Terry Faye’s has its own little corner of the soul food world
The Moodys keep ’em coming back for more
LANCASTER, Calif.—On the west side of Lancaster, on 15th Street near J-8, a family-run soul food spot is hidden in a corner of the sparsely populated Arroyo Plaza. Terry Faye’s Soul Food restaurant has kept its doors open for more than a year now, serving up some of the Valley’s best portions of smothered chicken, fried fish, ox tails, greens, macaroni and cheese, and signature potato salad.
Homemade red velvet and lemon cakes are delivered fresh and peach cobbler is always on hand.
Husband-and-wife owners Anthony and Terry Moody decided to go into business after a previous soul food restaurant in the same location was closing down.
Anthony has been cooking his secret recipes for more than 40 years. His career as a chef began in the late 1960s when he prepared meals for his Navy colleagues, and for years after that he continued to make mouths water and stomachs bulge from his dishes. But when he moved to the Antelope Valley, he couldn’t find a job as a chef, so he began selling cars.
I got away from cooking for a while, so I sold cars for a living. California is not good to many minority chefs,” he explained. “The opportunity came when the woman who owned the restaurant here was going back home to the South. I saw the need to keep it going.”
Since opening, the Moodys have developed quite a following. They’ve survived some of the worst economic times but still see the effects of the declining dollar. Unlike his dwindling competition, Anthony maintains that he knows the secret to longevity.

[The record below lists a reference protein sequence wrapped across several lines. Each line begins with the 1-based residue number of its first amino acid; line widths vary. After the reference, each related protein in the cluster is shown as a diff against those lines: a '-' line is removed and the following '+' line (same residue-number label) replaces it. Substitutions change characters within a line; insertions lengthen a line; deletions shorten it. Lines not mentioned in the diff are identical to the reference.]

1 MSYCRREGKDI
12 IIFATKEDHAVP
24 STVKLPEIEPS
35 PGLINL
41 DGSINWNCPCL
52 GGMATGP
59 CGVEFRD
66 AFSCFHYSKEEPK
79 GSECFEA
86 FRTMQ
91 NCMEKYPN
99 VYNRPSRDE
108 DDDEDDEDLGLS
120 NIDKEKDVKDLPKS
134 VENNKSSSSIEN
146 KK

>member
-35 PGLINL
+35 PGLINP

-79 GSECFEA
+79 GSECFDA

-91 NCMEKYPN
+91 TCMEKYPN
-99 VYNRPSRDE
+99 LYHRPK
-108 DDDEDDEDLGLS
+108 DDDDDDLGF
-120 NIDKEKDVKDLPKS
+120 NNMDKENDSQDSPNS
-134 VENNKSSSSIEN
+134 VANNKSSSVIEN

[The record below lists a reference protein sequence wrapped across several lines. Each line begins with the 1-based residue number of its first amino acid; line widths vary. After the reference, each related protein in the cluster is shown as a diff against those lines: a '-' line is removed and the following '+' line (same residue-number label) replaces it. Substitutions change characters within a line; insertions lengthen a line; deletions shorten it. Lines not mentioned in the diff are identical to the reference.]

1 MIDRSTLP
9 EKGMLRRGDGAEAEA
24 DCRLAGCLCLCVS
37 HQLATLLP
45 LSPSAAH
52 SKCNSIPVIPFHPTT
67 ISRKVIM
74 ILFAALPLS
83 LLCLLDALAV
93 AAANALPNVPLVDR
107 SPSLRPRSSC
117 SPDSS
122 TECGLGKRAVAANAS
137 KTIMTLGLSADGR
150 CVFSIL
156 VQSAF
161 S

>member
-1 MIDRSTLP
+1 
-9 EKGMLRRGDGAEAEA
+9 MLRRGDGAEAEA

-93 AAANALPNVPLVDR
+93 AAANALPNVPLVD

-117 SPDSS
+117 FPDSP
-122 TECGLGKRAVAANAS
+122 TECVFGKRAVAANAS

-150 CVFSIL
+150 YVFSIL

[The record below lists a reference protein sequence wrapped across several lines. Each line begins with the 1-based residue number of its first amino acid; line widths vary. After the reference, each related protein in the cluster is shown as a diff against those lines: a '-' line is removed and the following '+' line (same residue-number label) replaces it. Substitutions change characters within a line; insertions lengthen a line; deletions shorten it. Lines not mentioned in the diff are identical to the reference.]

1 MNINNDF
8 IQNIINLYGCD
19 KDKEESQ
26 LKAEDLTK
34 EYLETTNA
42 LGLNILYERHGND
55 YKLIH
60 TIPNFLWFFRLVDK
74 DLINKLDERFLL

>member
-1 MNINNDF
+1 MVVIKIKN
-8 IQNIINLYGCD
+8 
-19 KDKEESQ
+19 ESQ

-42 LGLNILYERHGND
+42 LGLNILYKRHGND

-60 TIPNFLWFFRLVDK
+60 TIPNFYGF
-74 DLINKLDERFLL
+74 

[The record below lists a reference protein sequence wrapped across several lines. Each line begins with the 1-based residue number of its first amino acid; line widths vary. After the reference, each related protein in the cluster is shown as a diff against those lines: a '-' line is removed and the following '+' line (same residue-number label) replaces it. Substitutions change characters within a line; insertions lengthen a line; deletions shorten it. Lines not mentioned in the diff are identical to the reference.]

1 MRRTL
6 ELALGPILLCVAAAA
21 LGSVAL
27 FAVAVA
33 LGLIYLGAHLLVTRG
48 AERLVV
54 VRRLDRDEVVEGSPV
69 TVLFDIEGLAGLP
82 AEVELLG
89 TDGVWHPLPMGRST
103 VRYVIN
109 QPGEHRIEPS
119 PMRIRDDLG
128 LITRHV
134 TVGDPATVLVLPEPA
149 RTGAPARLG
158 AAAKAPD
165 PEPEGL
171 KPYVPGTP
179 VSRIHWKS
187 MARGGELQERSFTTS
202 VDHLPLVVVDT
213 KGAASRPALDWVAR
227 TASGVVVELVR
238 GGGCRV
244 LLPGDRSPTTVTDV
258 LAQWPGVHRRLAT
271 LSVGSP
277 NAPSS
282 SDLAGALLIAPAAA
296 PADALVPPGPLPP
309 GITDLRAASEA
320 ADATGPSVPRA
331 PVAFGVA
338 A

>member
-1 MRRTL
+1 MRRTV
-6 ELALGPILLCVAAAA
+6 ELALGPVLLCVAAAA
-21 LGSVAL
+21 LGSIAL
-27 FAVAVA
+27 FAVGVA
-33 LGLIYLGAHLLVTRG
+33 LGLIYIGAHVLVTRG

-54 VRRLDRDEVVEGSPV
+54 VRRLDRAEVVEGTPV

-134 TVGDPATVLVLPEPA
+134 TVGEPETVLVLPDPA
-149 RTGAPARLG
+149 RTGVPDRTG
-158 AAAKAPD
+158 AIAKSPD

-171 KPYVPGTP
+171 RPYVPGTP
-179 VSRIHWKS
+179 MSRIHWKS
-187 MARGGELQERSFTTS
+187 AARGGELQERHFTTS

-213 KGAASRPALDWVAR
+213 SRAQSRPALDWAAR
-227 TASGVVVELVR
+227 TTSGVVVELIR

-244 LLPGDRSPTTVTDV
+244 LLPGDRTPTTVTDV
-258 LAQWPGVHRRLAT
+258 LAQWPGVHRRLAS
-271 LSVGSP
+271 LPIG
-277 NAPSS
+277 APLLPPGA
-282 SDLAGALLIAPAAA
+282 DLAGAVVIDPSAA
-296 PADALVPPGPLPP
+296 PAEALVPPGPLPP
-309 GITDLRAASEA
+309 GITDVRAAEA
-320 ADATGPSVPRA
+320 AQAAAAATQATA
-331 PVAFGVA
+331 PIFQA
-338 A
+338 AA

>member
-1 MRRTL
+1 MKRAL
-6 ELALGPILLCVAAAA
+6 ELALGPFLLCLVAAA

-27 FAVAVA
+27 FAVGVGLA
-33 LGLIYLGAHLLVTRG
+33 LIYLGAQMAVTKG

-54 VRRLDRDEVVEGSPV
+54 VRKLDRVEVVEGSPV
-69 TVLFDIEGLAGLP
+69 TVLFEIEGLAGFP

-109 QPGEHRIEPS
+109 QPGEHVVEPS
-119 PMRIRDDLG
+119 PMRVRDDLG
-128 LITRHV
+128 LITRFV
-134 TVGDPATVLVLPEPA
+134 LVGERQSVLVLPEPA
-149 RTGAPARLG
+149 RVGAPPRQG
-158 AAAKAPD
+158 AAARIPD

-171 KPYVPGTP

“The secret to my success is that you have to maintain good quality of food and it has to be consistent in taste and portion. That’s what people come back for,” he said.
In just the last 10 months, two soul food restaurants closed within weeks of opening. According to reviews from local residents, food portions and taste weren’t consistent at either location, both of which were located also in Lancaster.
Without naming any names, one spot had a great gimmick, but everyday it seemed the recipes changed.
Terry Faye’s does indeed maintain good taste and sizable portions with reasonable prices. There is something for everyone: fried and baked chicken, pork flavored greens and vegetarian green beans.
Despite the strange location in the corner of a ghost town-like plaza, the Moodys keep the good food coming, the fabulous customer service flowing, and customers coming back for more.
Terry’s Faye’s is located at 43937 15th St W, Lancaster, Calif. (661) 942-5200.
“A single bracelet does not jingle”—proverb, Congo
Yams, rice, corn, black-eyed peas, peanuts, okra, melon and other crops came to America hundreds of years ago, because slave traders shipped their human cargo complete with their native cuisine, in order to keep them alive.
Later, on plantations where the master ate the bacon, ham and sausage from “high on the hog,” slaves were given the fattier parts of the pig. And while the folks in the big house ate turnips, the slaves got the tougher greens.
The A.V. community showed up hungry and in a festive mood for the annual Juneteenth celebration at Jackie Robinson Park in Sun Village last weekend. Presented by Friends of Jackie Robinson Park and Los Angeles County Parks and Recreation, the event was billed as a “weekend of unity, sun, music, faith, food, and love.”